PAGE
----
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37 Monitoring the evolution of inflammatory bowel disease (IBD) in pediatric and adult cohorts of patients to identify biomarkers to predict cancer risk
  1. Shilpa Ravindran1,
  2. Heba Sidahmed2,
  3. Harshitha Manjunath1,
  4. Rebecca Mathew1,
  5. Tanwir Habib1,
  6. William Mifsud1,
  7. Adrian Charles1,
  8. Adham Ammar3,
  9. Muhammad Khan3,
  10. Saad Al-Kaabi3,
  11. Anthony Akobeng1,
  12. Muneera Al-Mohannadi3,
  13. Mamoun Elawad1,
  14. Sara Tomei1 and
  15. Cristina Maccalli1
  1. 1Sidra Medicine, Doha, Qatar
  2. 2Sidra Medical and Research Center, Doha, Qatar
  3. 3Hamad Medical Corporation, Doha, Qatar


Background Patients with inflammatory bowel disease (IBD) have increased risk of developing colorectal cancer (CRC), depending on the duration and severity of the disease. The evolutionary process in IBD is driven by chronic inflammation leading to epithelial-to-mesenchymal transition (EMT) events in colonic fibrotic areas. EMT plays a determinant role in tumor formation and progression, through the acquisition of ‘stemness’ properties and the generation of neoplastic cells. The aim of this study is to monitor EMT/cancer initiating tracts in IBD in association with the deep characterization of inflammation in order to assess the mechanisms of IBD severity and progression towards malignancy.

Methods 10 pediatric and 20 adult IBD patients, admitted at Sidra Medicine (SM) and Hamad Medical Corporation (HMC) respectively, have been enrolled in this study, from whom gut tissue biopsies (from both left and right side) were collected. Retrospectively collected tissues (N=10) from patients with malignancy and history of IBD were included in the study. DNA and RNA were extracted from fresh small size (2–4 mm in diameter) gut tissues using the BioMasher II (Kimble) and All Prep DNA/RNA kits (Qiagen). MicroRNA (miRNA; N=700) and gene expression (N=800) profiling have been performed (cCounter platform; Nanostring) as well as the methylation profiling microarray (Infinium Methylation Epic Bead Chip kit, Illumina) to interrogate up to 850,000 methylation sites across the genome.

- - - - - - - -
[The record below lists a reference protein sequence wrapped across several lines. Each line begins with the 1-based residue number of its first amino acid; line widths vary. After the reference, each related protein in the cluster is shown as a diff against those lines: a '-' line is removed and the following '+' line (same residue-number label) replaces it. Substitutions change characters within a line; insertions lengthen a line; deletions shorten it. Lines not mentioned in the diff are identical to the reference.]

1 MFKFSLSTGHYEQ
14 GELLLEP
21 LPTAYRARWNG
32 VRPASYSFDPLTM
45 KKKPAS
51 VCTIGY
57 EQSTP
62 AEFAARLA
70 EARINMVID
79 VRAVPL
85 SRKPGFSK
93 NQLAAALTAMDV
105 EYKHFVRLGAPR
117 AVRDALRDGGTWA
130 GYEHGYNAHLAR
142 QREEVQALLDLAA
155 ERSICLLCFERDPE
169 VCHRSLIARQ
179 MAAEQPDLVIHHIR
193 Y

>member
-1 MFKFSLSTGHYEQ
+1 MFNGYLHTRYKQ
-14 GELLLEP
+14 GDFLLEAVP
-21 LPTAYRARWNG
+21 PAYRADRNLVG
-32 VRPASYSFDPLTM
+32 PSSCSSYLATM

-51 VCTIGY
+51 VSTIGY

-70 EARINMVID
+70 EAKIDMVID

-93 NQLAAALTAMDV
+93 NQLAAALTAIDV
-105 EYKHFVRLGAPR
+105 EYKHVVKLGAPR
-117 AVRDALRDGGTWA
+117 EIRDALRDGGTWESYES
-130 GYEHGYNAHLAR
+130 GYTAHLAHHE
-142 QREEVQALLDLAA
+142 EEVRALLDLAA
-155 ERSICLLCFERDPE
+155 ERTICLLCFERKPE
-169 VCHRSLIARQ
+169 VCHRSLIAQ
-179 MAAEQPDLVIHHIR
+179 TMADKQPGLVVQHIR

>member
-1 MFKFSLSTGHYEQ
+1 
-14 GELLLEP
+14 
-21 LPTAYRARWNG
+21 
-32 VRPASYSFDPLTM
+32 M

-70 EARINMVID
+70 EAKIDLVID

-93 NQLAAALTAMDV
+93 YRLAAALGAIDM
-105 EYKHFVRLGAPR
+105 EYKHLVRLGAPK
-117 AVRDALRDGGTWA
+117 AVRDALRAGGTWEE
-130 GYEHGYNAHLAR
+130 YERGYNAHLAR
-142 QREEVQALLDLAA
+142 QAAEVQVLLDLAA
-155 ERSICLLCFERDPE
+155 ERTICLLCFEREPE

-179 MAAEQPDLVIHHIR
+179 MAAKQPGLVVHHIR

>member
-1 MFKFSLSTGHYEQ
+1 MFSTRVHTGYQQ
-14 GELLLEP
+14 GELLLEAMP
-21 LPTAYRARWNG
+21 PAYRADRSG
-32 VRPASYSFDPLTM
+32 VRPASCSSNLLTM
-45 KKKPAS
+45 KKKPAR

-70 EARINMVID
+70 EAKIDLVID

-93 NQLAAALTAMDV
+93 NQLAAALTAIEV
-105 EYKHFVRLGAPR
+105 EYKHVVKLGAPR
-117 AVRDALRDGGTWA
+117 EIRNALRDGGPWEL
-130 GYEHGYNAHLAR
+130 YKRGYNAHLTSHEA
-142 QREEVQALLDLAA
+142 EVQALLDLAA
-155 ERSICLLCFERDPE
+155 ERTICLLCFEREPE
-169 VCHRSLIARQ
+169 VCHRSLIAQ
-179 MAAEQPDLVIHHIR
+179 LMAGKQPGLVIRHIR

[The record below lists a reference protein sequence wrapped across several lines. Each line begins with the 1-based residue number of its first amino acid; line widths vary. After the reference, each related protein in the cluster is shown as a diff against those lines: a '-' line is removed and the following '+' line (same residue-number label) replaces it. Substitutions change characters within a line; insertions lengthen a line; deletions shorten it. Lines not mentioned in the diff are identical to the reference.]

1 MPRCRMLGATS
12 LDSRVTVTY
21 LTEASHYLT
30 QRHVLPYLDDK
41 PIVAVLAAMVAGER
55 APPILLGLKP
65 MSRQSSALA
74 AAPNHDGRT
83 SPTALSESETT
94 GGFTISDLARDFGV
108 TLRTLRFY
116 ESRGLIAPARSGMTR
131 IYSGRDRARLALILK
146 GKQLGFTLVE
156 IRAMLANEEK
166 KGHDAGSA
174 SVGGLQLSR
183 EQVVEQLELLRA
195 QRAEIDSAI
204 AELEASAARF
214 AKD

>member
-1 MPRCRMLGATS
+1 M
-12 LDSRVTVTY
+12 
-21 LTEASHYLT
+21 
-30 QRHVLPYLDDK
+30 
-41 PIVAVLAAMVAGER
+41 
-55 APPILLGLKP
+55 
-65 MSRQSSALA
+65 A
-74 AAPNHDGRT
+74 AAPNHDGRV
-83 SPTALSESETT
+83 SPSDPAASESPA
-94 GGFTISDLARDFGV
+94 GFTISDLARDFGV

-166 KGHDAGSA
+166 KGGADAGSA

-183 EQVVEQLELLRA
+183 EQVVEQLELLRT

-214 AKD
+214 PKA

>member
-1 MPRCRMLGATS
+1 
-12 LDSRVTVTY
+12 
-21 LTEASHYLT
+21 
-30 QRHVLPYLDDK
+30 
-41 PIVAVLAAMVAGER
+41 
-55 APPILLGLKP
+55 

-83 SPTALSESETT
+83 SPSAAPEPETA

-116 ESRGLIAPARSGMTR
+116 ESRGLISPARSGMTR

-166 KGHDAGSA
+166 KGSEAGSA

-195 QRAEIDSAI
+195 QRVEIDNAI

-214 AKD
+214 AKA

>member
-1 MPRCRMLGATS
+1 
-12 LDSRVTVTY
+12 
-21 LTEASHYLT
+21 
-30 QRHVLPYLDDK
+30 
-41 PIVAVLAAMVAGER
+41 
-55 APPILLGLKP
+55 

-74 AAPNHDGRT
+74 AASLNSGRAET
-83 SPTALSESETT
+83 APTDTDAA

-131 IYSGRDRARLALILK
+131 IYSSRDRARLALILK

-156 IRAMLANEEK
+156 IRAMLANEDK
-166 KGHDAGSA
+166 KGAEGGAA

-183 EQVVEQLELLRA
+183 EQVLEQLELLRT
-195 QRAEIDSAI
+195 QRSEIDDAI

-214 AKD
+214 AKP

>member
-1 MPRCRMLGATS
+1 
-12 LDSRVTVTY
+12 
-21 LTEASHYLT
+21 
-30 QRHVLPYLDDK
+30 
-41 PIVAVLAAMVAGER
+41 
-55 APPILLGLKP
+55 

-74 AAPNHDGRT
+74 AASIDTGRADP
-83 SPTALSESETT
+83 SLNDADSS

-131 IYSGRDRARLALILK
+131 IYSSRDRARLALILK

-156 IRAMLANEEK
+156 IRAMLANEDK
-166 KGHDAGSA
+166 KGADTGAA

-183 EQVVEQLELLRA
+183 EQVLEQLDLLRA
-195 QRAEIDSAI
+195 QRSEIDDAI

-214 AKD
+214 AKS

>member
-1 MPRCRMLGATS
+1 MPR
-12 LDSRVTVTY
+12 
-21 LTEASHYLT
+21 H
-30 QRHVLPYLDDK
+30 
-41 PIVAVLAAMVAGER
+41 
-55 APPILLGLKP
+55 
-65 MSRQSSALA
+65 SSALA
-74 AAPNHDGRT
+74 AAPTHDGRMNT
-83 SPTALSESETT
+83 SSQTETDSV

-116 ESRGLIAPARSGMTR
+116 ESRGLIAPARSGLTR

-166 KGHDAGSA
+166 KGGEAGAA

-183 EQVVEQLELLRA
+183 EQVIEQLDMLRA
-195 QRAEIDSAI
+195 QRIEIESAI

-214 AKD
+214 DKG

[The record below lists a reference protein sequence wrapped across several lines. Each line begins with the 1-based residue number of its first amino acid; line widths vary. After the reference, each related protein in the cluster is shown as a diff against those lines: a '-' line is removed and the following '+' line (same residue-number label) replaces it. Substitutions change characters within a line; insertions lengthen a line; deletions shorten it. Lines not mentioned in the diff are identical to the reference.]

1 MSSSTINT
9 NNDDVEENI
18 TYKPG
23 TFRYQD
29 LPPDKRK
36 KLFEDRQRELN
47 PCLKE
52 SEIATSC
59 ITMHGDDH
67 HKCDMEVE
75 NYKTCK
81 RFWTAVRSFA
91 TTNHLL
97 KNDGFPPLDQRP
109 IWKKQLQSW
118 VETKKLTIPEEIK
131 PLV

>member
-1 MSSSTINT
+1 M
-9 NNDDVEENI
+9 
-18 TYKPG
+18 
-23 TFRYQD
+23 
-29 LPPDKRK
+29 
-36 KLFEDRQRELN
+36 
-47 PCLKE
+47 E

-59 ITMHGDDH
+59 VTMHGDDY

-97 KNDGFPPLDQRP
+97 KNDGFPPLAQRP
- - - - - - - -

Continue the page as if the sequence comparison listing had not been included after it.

Results Differential miRNA profile (N=27 miRNA; p<0.05) was found by the comparison of tissues from pediatric and adult patients. These miRNAs regulate: i. oxidative stress damage (e.g., miR 99b), ii. hypoxia induced autophagy; iii. genes associated with the susceptibility to IBD (ATG16L1, NOD2, IRGM), iv. immune responses, such as TH17 T cell subset (miR 29). N=6 miRNAs (miR135b, 10a196b, 125b, let7c, 375) linked with the regulation of Wnt/b-catenin, EM-transaction, autophagy, oxidative stress and play role also in cell proliferation and mobilization and colorectal cancer development were differentially expressed (p<0.05) in tissues from left and right sides of gut. Gene expression signature, including genes associated with inflammation, stemness and fibrosis, has also been performed for the IBD tissues mentioned above. Methylation sites at single nucleotide resolution have been analyzed.

Conclusions Although the results warrant further investigation, differential genomic profiling suggestive of altered pathways involved in oxidative stress, EMT, and of the possible stemness signature was found. The integration of data from multiple platforms will provide insights of the overall molecular determinants in IBD patients along with the evolution of the disease.

Ethics Approval This study was approved by Sidra Medicine and Hamad Medical Corporation Ethics Boards; approval number 180402817 and MRC-02-18-096, respectively.

This is an open access article distributed in accordance with the Creative Commons Attribution 4.0 Unported (CC BY 4.0) license, which permits others to copy, redistribute, remix, transform and build upon this work for any purpose, provided the original work is properly cited, a link to the licence is given, and indication of whether changes were made. See:

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